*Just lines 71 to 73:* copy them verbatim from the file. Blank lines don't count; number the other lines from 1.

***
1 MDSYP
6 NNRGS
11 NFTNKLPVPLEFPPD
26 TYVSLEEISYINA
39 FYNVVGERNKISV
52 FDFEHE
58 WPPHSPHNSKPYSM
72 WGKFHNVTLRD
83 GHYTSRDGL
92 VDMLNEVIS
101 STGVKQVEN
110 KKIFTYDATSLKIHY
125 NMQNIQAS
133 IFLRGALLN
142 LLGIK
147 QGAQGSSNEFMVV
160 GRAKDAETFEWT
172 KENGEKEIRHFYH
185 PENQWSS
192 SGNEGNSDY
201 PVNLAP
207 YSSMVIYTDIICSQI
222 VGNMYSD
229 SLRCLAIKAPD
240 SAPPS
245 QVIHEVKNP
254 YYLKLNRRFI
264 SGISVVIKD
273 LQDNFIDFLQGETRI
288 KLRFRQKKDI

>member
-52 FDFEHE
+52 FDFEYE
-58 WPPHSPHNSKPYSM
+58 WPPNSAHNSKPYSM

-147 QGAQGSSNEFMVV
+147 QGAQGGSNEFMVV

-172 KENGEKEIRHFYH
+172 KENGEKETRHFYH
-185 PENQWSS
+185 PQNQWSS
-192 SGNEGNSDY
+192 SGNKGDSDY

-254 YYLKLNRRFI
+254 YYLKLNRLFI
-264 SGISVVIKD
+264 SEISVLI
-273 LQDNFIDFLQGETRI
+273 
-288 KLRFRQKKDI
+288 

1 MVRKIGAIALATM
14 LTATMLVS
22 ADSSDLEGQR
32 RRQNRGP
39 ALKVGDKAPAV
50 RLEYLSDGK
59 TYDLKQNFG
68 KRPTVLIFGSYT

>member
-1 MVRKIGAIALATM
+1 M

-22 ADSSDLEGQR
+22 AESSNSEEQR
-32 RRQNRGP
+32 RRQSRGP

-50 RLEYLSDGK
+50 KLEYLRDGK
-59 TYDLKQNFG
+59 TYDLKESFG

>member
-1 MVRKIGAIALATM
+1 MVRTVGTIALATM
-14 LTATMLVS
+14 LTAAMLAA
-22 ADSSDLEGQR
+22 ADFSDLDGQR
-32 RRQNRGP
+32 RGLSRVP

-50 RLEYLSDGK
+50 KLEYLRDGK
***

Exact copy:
>member
-1 MVRKIGAIALATM
+1 MVRTVGTIALATM